These boots are made for walkin'




    Hopefully it won't be too long before my next installment. I've been spending the last couple of days pumping out my basement from the Northeast US storm. The water table is about 4 inches above the level of the floor though, so it just keeps coming back in. I can't wait for the summer!

  2. eatcrow2

    eatcrow2 Member


    She's looking great!!!!! Love these figures.
  3. bill516

    bill516 Member

    I tried this model some time ago and when I tried to get her clothes on they would'nt fit. I never did manage to do it so I will be intrigued to see if you do. Nice looking build so far, far supperior to what I managed.

  4. Continuing on with Noname, I built her 2 piece skirt next. It went together perfectly. I painted the underside dark blue for a better look. I dry fit it to the lower body assembly, and found that it fits perfectly over her hips.

    After the skirt I moved on to her head. I started at the crown and worked my way down her face. If I had taken the time to remove the tabs from each piece, and used joining strips from the back, the finished face would have been smoother, but I didn't take the time. My bad. I added extra tabs on the upper edge of each piece, as I did with the boots, and removed the ones from the lower edge. I just find it easier to work this way that with alternating tabs. Regardless, I'm pretty happy with the way the basic head turned out. She has double sided ears which have to be laminated and then glued onto the sides of her head. She also has two double sided pony tails with glue tabs. I cut slots into the sides of her head, and slid these in. Then, with a dental tool, I reached in through the neck hole, applied glue, and bent the tabs over, pressing them to the inside of the head until they adhered. A couple of yellow bows and bangs complete her head.

    So far I'm pretty happy with the build, everything has gone together easily with no fit problems. Per bill516, I'm expecting some difficulty when I get to her blouse and jacket, but hopefully I'll be able to work through it.

    Legs 'n head


  5. Mark_1984

    Mark_1984 Guest

    She's lookin good Don :D
  6. wunwinglow

    wunwinglow Active Member

    Neat modelling, looks like a nicely done design..... But......

    No, It's me. My weird post-Victorian Grammar School Stiff Upper lip upbringing gurgling malevolently to the surface as it does, when my guard is down.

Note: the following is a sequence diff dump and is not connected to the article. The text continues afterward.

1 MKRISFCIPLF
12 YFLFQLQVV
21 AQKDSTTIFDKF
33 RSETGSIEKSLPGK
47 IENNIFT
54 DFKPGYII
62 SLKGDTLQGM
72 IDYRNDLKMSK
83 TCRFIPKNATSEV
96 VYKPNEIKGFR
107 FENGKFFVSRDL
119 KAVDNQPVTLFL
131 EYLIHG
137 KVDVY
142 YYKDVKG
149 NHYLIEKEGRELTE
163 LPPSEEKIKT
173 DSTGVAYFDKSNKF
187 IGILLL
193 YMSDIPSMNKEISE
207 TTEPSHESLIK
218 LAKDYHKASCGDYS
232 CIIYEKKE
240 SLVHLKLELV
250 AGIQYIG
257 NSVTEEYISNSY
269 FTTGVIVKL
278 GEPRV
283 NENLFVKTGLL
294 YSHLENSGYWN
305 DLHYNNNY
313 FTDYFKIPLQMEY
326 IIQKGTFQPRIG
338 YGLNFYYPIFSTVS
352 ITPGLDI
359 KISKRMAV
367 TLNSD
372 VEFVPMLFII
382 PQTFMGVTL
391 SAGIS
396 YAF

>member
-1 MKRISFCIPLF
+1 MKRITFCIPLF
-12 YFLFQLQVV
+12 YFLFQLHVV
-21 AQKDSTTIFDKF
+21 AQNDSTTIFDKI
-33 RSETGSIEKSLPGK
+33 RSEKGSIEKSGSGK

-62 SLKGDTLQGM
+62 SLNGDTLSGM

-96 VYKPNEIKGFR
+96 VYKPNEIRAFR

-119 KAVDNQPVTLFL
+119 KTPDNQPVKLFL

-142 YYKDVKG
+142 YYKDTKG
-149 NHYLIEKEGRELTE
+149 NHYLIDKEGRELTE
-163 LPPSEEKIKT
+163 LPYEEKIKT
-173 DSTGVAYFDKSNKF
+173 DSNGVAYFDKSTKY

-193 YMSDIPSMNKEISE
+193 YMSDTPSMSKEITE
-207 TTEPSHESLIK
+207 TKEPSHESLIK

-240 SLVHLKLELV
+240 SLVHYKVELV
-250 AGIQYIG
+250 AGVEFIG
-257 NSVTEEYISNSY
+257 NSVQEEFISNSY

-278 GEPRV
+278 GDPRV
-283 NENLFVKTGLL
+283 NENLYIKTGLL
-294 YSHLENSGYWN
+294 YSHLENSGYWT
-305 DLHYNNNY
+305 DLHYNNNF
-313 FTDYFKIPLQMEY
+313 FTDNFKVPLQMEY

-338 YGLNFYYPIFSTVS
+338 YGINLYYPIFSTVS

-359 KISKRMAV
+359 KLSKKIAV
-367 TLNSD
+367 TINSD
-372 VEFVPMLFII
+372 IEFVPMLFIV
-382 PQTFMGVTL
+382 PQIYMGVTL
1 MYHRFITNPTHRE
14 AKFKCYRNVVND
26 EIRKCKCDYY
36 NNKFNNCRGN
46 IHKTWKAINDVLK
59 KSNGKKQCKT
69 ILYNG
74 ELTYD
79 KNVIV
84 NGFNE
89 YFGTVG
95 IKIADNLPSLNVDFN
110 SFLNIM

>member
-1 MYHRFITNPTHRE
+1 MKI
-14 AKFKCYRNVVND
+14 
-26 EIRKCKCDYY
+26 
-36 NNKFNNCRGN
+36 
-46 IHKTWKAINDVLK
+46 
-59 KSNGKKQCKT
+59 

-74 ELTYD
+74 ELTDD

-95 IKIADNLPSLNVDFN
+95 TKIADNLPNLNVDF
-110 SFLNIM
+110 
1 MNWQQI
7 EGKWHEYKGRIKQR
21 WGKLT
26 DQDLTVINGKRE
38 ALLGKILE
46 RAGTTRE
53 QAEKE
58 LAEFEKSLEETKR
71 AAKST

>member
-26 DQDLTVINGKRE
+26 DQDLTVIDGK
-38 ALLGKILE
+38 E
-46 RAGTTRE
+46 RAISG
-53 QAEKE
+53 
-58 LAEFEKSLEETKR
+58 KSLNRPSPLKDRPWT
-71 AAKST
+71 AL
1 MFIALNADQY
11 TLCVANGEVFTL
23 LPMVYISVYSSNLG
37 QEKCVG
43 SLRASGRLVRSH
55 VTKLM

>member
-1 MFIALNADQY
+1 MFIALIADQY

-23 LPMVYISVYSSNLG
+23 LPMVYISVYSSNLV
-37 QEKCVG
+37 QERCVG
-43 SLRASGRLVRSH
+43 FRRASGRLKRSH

No, you'll all call me a repressed prude....


    No, hang it, I'm going to ask anyway.

    Does anyone else find this Japanese style of cartoon/animation/model design, just a bit, um, how can I put this, um, unsettling?

    Don, I'm not getting at you! She is a fine piece of work and no mistake! But the Japanese approach to this is subject matter is just a bit not quite OK?

    I am being a prude, aren't I.......

    Ignore me.

  7. Tim, obviously you left Tolerance Camp before being fully indoctrinated. Here's what you missed: 1. Morality/ethics are relative. 2. No one has the right to judge. 3. All cultures/belief sytems are morally equivalent.

    Truthfully, sometimes I think some of them are a bit icky, too. At least this one has underpants on!

  8. BazookaJo

    BazookaJo Member

  9. She's on page 17 of the Japanese users gallery, file # 217. You have to download it directly from there. If you still can't manage to get where you need to go I can PM you the files.

  10. Lex

    Lex Dollmaker

    Not sure how I missed this thread... But it's a great build!! I admire your skills.
  11. pantherbug

    pantherbug New Member

    lot of impatience...

    Dear modeler, I congratulate you for this building as I have already tried this model, but starting from up and leaving legs for later steps.

    I'm really waiting to have your comment and clever tips on the building of main body and shoulder.